By The Time I Get To Arizona

by Leonard Pierce

Lordsburg, New Mexico is a ghost town.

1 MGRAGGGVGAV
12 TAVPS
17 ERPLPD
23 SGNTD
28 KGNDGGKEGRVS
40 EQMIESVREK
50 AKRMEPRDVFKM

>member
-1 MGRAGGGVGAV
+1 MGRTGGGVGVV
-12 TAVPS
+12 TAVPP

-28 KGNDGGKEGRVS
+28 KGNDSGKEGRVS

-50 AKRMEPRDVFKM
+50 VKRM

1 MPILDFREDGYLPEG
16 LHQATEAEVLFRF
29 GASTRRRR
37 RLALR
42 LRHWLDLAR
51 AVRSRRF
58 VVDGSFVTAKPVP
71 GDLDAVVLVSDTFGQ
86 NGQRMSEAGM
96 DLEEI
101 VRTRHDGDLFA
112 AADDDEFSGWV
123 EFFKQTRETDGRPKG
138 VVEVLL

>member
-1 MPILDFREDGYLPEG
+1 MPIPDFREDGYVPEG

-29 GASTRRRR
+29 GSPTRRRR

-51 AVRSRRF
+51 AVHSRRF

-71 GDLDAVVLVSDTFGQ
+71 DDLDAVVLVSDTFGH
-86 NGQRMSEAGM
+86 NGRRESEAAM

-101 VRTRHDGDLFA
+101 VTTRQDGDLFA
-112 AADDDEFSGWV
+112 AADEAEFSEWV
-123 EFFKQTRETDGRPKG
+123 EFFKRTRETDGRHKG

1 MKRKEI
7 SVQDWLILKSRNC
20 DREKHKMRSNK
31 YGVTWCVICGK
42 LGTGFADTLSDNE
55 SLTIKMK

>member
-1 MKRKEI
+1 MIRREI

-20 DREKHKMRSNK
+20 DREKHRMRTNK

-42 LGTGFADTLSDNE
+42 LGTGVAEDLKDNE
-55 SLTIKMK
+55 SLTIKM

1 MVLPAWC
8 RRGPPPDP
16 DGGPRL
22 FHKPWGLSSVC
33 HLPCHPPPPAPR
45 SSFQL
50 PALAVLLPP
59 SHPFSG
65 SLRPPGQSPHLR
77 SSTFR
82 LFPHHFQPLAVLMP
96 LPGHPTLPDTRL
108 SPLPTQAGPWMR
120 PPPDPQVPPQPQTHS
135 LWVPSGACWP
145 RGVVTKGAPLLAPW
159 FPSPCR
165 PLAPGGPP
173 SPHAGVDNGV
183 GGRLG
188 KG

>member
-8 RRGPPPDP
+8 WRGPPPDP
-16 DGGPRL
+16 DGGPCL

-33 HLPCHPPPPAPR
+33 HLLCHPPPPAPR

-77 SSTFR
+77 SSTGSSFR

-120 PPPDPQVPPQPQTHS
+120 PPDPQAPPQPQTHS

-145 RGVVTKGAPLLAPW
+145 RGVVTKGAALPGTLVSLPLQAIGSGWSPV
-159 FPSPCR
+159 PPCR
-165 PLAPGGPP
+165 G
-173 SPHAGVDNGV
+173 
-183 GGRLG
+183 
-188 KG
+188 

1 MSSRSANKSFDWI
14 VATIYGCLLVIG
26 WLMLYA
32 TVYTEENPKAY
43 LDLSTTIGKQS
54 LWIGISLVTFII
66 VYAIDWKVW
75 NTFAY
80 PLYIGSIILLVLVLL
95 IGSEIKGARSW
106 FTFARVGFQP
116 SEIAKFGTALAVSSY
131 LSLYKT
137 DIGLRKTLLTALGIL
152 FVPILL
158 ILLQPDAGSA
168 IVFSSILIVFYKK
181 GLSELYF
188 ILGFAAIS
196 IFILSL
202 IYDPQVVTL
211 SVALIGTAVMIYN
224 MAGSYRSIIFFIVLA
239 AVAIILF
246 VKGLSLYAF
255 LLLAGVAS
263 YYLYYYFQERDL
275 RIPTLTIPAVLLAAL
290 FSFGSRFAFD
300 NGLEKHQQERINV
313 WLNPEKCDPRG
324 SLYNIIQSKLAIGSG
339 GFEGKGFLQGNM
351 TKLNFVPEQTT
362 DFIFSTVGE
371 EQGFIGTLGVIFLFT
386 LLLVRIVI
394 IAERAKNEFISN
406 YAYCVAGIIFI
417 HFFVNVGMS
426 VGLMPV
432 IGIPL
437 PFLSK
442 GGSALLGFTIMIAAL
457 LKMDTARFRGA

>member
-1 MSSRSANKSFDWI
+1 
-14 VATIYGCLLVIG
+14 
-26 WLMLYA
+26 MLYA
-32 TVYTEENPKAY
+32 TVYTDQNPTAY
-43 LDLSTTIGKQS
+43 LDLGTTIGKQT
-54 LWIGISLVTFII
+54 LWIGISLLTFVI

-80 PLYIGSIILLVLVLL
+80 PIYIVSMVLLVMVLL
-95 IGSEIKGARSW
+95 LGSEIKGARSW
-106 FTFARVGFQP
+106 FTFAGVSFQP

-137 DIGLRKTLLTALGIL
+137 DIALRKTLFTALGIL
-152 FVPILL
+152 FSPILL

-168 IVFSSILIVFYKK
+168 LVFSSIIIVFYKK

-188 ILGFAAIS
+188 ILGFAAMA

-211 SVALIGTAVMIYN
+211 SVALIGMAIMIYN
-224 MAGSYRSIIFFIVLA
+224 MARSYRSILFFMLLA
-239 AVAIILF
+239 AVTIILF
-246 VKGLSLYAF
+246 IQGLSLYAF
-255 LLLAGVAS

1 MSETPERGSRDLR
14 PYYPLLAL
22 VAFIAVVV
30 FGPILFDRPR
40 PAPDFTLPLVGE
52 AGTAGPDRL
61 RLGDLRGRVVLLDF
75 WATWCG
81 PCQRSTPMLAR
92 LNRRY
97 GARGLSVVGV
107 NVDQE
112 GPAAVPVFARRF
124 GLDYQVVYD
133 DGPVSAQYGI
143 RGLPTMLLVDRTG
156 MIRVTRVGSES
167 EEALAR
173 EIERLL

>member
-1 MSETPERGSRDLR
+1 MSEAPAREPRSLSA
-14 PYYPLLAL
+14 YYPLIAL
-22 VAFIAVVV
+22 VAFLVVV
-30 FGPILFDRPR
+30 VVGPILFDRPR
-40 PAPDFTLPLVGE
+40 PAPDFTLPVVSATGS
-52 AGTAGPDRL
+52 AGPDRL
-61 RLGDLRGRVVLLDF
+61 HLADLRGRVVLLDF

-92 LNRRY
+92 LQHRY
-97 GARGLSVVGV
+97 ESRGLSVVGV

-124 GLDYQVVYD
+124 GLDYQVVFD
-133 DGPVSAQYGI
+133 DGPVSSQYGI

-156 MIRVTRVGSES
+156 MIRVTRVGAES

It was never thriving, but at one time — and, in particular, during my childhood in the 1970s — it was a popular place to stop, perfectly situated for travelers wanting a place to sleep while heading west to L.A. or east to Texas. Whether it’s the economic downturn, the general financial hard times of the Sun Belt, or a forgotten curse of the Japanese who were interred there in WWII, though, it’s a ruin now. I walked around its downtown on my way to the Arizona border, and on a sunny, pleasant Sunday morning, I saw one boarded-up, shut-down business after another; it resembled nothing so much as Detroit in miniature. Even the churches, usually the last institutions in a town to feel the crush of poverty and abandonment, were closed down. The most activity I saw anywhere was at the local HQ of the Border Patrol. A colorful poster tacked up over a long-neglected billboard read “JESUS, YOU ARE WELCOME IN LORDSBURG”; welcome’s as may be, but desperately needed certainly seems to apply.

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